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Author Topic: Generator Enclosure Heat  (Read 3834 times)
ArtGill
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« on: March 14, 2009, 07:25:39 PM »

I'm beginning to design and build my generator enclosure.  I'm planning to use a 110v AC fan to cool the enclosure and generator.  The radiator is external form the enclosure with it's own fan that is temperature controlled and 12v DC.  My concern is will the box get too hot when I shut the generator off and the fan goes off at the same time?  The generator is an Onan 7 KW marine that is water cooled 2 cylinder diesel. 

Art
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Art & Cheryll Gill
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Sean
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« Reply #1 on: March 14, 2009, 08:08:32 PM »

Art,

I, too, ruminated about this quite a bit.  Even going so far as to design a circuit that would allow the fans to continue to run, from the inverter, for some period of time after the generator shut down.

I am happy to say that I have not had to implement this circuit.  Yes, the temperature in the enclosure does go up somewhat after the genny shuts down.  But not so much that I worry about it.  After all, nothing is still spinning in there to be adversely affected by heat, at least not in moderation.

Bear in mind that, in most "normal" engine applications, the cooling fan is clutched to the crank -- when the engine stops, so does the cooling.  So it is only the genny head you are worried about, and, when static, it should be easily able to handle the extra heat load.

Hope this helps.

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« Reply #2 on: March 14, 2009, 08:27:07 PM »

For cooling my gen compartment (I too have a remote mounted radiator-which is a 12" squirrel cage blower with single inlet and belt driven with a 1/2hp 2spd totally enclosed fan cooled motor. I don't believe a 12v fan is going to move that kind of air.) I use an 8" bathroom ventilator rated at 250cfm from Graingers, since my compartment is next to the drivers seat like a front engine, and the air intake has the possibility of picking up water-hence the bathroom ventilator that can take moisture.  It works well.  If I run the gen during the day driving with the A/C on, then if I check into a campsite, I'll run the fans for about 15 minutes after switching to land line.  Otherwise, just turn it off-it won't hurt anything.  Good Luck, TomC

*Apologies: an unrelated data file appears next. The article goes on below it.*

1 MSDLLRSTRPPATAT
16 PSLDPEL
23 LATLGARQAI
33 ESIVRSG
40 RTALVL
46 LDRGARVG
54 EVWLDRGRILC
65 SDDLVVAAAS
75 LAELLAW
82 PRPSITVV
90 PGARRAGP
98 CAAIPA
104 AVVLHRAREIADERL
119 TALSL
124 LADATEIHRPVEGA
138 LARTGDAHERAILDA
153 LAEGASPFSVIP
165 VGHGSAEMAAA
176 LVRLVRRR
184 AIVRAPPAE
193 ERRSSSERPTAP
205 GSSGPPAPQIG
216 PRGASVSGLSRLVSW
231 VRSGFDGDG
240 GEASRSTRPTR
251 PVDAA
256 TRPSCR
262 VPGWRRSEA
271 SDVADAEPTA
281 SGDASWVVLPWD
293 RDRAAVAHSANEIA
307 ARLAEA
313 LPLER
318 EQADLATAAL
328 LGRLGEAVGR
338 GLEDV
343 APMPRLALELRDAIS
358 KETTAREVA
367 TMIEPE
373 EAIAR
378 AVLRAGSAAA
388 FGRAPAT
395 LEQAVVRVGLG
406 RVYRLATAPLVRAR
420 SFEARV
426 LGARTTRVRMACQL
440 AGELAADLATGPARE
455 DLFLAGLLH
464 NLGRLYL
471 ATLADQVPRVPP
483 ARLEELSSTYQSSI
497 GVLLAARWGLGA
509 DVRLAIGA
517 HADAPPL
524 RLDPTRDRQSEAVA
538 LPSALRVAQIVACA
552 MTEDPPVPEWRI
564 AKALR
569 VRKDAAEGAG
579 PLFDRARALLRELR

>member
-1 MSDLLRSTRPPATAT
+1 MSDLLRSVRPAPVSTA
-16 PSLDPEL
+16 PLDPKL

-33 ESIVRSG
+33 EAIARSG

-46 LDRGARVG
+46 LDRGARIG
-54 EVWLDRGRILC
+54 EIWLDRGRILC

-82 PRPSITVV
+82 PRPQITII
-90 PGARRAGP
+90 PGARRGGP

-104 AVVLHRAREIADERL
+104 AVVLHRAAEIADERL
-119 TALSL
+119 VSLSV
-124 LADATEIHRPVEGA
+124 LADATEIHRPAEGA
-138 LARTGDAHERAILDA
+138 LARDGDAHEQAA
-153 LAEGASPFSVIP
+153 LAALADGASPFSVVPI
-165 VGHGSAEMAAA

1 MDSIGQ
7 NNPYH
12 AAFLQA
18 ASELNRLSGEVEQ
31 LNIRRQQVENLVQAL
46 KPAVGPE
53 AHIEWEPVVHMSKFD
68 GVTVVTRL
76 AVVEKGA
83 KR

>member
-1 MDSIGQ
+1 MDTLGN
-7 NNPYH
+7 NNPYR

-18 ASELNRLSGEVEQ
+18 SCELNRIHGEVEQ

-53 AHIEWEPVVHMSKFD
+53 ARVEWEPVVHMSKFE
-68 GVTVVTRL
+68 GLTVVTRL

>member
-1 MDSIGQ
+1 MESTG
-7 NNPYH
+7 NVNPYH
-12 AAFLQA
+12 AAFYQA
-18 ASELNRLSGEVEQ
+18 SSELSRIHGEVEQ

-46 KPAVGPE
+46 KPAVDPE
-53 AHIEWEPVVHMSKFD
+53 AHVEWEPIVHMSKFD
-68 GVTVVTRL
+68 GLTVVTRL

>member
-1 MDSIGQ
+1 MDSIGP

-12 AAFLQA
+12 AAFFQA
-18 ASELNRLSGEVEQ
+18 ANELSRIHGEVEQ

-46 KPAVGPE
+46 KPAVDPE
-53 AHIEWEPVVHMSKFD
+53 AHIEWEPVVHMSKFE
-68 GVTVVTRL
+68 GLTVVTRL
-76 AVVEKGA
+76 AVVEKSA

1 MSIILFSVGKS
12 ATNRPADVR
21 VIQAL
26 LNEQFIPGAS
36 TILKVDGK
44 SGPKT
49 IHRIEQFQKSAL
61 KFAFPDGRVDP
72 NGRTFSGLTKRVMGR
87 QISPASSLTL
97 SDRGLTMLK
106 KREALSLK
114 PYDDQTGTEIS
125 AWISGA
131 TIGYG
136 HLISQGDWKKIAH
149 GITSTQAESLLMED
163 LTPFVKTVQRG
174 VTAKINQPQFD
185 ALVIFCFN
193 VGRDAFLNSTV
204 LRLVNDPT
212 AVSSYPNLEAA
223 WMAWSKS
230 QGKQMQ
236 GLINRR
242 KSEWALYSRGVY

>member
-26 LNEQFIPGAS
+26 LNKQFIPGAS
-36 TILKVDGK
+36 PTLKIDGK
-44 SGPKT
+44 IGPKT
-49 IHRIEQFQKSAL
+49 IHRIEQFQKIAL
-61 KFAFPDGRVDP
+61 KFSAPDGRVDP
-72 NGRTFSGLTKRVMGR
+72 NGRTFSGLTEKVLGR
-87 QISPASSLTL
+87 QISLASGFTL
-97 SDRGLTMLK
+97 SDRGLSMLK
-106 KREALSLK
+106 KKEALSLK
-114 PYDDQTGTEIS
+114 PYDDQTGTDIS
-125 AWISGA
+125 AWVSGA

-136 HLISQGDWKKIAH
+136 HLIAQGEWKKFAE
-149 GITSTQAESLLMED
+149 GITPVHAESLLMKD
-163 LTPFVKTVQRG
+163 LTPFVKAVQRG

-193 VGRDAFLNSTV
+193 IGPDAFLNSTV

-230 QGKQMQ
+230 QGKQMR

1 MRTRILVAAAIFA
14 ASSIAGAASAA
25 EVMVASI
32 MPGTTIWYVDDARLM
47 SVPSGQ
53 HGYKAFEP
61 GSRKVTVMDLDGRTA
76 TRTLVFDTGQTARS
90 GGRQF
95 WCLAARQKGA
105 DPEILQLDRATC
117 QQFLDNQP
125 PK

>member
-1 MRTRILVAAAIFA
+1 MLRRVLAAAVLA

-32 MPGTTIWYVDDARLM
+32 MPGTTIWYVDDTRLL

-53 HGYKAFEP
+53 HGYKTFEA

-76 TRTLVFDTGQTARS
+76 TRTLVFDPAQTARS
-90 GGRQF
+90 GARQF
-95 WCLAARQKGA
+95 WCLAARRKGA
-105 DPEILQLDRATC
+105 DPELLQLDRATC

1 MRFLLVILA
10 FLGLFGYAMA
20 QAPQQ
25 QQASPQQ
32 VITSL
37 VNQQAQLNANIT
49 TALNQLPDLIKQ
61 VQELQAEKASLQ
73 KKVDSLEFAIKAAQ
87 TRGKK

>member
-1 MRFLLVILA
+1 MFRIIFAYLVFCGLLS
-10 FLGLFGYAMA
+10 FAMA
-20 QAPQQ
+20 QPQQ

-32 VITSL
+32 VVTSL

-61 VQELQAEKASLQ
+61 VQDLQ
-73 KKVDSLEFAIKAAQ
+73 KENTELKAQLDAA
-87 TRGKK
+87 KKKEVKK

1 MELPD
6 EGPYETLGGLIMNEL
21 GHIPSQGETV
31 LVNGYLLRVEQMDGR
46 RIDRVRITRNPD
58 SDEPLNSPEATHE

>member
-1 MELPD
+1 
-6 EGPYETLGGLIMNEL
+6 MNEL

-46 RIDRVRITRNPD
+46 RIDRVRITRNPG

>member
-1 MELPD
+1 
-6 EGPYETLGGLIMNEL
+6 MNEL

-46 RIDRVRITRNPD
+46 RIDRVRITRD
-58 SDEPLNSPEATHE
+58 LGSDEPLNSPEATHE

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« Reply #3 on: March 15, 2009, 12:26:53 AM »

When it comes time to shut down the generator, it has been my habit in the mobile applications that I have been involved with, to run the generator for a couple of minutes with the electrical loads shut down in order to take some heat out of the electric bits.

Nothing particularly scientific, more belt and suspenders, superstitious/spiritual. I feel good doing it.

Certainly won't be hurting anything letting it spin a bit with no load at the end of it's work day.

happy coaching!
buswarrior
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« Reply #4 on: March 15, 2009, 05:24:56 AM »

Our generator compartment (radiator is outside the compartment), is cooled by 3 bilge blower fans (240 CFM each). When running, the compartment is about 10-15 degrees above outside air temperature. When the generator is shut down, the compartment temperature increases about an additional 20 degrees before startingt to cool down. I had thought about adding a timer or thermostat to keep the compartment fans running for a while but have not done it yet.  Jack
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« Reply #5 on: March 15, 2009, 07:10:44 AM »